This old man is going on 80, and ever since I rolled into Oregon in '51 on my beautiful 1947 Harley—and in later years literally soared over the sprawling sagebrush and rim rocks, sharing airspace with eagles—I've discovered more and more animals, plants and places and people to keep me busy helping to save.
I've had the honor and delight to spend hours, days and years sharing the high desert with my family and so many friends in the Fort Rock Country, and living with today's people of the desert. In fact, I'm going to be "laid to rest" there..."
People, including Minnie Stits, who got a visit from what she called, "those little men from outer space," and saved two dinosaurs from eggs she watched roll out a cliff and hatch in the middle of the road. She gave the babies to me when I presented one of my annual talks at the Grange.
Then there's Sam Morehouse, an old Fort Rock buckaroo who knew an owl can turn its head only 270 degrees, not 360. But he stopped me one day at the Fort Rock Store and said, "Hey Jimmy, I seen one of them little cuckoo owls (Burrowing Owl) the other day perched on an old fence post up at Reub's place.
"I rode up on my horse and circled the post and the owl turned his head all the way around. (He stopped to grin at me). So I turned my horse and went around him the other way, and he turned his head all the way around. You know what happened next?" he asked.
I said, "Sure, the owl's head fell off."
"Nope," he said, "M' horse got dizzy and fell down."
The eagle research my wife, Sue, and I are currently doing, helping to conduct a survey on the number of golden eagles breeding in the wild places of Oregon, has expanded my love for the land. We even spotted a golden eagle that came down from Alaska to take in the Great Sandy Desert (and to have a taste of our black-tailed jackrabbits.) What a place is the Oregon desert!
In that light, over the last 30 years a diverse group of people, including teachers, doctors, students, naturalists and retirees, put their heads together to find ways to protect their shared love of Oregon's deserts. They were driven by their conviction that the government's current inventory of wild desert lands and the total destruction of millions of acres converted from sagebrush to grasslands for cattle grazing had destroyed a huge chunk of Oregon they knew and loved.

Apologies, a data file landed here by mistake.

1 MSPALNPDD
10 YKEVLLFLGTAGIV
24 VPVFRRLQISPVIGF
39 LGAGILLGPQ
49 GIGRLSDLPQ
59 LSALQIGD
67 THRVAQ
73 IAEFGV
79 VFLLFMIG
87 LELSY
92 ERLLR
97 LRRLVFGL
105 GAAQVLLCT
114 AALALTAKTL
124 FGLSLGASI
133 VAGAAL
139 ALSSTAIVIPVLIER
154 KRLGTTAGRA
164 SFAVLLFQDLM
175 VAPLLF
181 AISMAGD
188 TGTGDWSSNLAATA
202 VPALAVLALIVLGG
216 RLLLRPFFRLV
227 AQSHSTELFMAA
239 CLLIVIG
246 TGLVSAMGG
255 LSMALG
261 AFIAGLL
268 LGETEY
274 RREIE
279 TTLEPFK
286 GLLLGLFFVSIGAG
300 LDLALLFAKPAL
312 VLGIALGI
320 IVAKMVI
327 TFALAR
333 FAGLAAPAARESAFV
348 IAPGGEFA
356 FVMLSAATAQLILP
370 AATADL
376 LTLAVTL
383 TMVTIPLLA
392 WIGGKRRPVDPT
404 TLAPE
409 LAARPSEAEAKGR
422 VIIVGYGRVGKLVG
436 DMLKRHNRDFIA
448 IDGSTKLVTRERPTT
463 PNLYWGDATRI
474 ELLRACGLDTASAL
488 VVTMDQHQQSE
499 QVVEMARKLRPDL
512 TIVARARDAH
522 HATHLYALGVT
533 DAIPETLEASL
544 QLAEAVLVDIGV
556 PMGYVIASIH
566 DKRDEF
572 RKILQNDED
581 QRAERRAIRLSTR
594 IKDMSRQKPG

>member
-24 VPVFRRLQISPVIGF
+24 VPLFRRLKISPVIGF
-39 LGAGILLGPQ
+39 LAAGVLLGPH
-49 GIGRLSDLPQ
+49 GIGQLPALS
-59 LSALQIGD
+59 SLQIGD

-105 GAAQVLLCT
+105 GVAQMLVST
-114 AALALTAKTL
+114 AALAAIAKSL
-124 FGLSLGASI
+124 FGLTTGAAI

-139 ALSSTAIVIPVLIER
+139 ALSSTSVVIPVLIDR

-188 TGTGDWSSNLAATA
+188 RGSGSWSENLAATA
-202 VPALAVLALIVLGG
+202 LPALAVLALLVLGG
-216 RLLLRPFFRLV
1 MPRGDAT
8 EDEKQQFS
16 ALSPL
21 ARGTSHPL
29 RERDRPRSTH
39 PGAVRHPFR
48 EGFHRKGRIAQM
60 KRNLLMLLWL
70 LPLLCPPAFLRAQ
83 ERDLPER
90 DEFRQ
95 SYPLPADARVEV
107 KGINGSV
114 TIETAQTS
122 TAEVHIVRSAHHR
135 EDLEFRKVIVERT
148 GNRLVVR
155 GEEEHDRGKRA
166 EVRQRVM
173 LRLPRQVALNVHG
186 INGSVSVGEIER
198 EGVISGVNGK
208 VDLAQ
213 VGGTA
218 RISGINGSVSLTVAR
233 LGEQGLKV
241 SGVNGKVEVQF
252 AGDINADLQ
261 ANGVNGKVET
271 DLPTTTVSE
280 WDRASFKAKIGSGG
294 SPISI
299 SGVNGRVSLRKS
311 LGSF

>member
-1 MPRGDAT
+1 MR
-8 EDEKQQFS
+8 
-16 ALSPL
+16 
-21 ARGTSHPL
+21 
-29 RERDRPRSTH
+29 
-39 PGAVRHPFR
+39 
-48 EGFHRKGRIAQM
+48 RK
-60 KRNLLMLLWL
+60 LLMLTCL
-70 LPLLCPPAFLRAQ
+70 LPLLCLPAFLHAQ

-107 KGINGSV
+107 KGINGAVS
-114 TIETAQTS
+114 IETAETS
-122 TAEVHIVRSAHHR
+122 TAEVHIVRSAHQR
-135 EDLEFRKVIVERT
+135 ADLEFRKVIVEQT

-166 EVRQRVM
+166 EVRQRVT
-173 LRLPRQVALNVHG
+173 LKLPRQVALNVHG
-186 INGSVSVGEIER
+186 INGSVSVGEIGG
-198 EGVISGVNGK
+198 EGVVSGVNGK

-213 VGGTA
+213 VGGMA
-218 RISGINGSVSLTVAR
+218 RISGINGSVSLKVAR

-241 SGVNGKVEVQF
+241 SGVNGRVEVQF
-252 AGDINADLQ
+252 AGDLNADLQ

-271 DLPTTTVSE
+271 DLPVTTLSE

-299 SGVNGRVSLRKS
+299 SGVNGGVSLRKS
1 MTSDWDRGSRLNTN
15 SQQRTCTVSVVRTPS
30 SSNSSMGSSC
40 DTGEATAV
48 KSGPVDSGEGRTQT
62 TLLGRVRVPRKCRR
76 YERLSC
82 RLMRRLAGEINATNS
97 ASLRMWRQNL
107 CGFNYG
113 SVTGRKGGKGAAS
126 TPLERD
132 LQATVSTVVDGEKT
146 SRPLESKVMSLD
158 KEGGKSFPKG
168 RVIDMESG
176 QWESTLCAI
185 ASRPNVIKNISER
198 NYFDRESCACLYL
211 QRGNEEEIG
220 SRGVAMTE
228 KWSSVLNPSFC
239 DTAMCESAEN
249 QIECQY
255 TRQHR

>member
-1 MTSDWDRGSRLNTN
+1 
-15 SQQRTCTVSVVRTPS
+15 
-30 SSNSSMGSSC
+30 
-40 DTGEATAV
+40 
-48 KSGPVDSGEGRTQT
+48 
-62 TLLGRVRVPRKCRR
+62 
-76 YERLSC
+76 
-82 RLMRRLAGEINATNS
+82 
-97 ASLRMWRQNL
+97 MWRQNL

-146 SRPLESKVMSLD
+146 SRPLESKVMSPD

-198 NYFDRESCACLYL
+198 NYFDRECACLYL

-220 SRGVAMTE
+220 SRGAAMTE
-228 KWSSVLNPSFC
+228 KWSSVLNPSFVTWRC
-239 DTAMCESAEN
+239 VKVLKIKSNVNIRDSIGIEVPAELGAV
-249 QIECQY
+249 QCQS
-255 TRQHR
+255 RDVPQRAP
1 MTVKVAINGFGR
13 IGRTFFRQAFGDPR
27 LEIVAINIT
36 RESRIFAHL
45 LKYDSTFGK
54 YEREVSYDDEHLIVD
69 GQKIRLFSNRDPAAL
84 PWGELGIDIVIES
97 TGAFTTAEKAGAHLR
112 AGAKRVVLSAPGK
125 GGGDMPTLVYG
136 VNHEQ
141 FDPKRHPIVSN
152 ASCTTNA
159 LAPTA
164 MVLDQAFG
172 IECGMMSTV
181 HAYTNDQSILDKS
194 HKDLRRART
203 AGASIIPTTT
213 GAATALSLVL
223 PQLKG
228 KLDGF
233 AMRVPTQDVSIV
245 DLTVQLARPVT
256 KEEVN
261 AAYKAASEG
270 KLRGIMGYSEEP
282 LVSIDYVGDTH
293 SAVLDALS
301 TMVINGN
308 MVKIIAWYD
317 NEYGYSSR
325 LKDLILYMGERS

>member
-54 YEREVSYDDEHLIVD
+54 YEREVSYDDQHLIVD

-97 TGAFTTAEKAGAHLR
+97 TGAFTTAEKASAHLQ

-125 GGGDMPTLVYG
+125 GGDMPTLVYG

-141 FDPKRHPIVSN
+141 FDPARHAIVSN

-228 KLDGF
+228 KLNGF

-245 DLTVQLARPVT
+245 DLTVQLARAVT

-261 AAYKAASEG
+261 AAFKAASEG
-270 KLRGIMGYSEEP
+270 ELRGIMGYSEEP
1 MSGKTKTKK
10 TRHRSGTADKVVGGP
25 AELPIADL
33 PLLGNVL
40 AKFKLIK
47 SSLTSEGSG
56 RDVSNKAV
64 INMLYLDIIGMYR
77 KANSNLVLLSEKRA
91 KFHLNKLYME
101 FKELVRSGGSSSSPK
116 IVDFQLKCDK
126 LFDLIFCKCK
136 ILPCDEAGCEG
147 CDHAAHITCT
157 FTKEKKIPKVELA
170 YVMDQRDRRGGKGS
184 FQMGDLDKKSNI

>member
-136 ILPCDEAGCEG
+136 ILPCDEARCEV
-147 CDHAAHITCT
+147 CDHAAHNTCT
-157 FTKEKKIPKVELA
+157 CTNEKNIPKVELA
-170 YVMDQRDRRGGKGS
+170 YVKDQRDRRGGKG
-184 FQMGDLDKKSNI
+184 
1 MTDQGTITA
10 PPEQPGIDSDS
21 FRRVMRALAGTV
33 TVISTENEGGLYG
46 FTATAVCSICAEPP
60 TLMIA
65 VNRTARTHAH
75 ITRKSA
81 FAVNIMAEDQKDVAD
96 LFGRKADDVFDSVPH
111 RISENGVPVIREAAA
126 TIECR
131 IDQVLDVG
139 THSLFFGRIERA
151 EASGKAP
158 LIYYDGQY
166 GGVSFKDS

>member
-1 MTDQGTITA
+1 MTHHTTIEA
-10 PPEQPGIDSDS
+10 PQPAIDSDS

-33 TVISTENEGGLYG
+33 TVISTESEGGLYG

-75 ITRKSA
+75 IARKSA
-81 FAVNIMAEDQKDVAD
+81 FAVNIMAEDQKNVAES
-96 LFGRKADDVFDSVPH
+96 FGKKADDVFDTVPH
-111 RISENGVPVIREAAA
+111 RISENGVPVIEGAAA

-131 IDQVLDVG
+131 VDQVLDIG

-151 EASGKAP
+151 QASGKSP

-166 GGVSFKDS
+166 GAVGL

Sure enough, when they banded together to take up their own inventory of Oregon's wild places, it was confirmed that there are nearly 8 million acres of wilderness-quality land in Eastern Oregon still left. They quickly realized that without a group of dedicated people to protect, defend and restore these wild desert lands, they could be lost forever. From this small group of desert-lovers, The Oregon Natural Desert Association (ONDA) was born.
The recent invasion by the Bundy clan and their use-it-or-lose-it pals served as a wake-up call that there are a lot of people looking at our sagebrush seas for its financial values.
To that extent, in 2011, the U.S. Department of the Interior approved a plan to allow the construction of dozens of wind turbines and a high-capacity power transmission line on Steens Mountain. Just like the approval of the destruction of millions of acres of sagebrush to create grazing lands, such a scheme would have destroyed nearby wintering habitat for the imperiled Greater sage-grouse, and severed a unique habitat corridor essential to the survival of the bird's neighboring populations.
To fight that scheme, ONDA, in partnership with the Audubon Society of Portland and other lovers of the land, have worked to challenge the wind farm plan. While wind turbines certainly hold promise for our energy future, this is simply the wrong place, in my opinion.
Millions of dead birds, including hundreds of Golden Eagles and over 50,000 dead bats could testify to the need to give a great deal of thought to the placement of wind farms. A recent federal court ruling found that the Bureau of Land Management didn't adequately establish a baseline of local sage-grouse populations. This lack of reliable data led to the potentially flawed decision-making and a flawed public process, which would have resulted in the degradation of bird and bat populations.
Portland Audubon and ONDA members, along with Brent Fenty, executive director of ONDA, were key players in Congress's passage of the Steens Mountain Cooperative Management and Protection Act of 2000, which created Oregon's very first desert wilderness area.
Members of ONDA and Audubon provided steadfast support over the years since this project came to the fore and have made protecting the Steens, the jewel of the high desert, possible. It's going to take a lot of people who care about the ecosystems of Oregon's Outback to make sure those coming after us will have the desert lands to love and protect.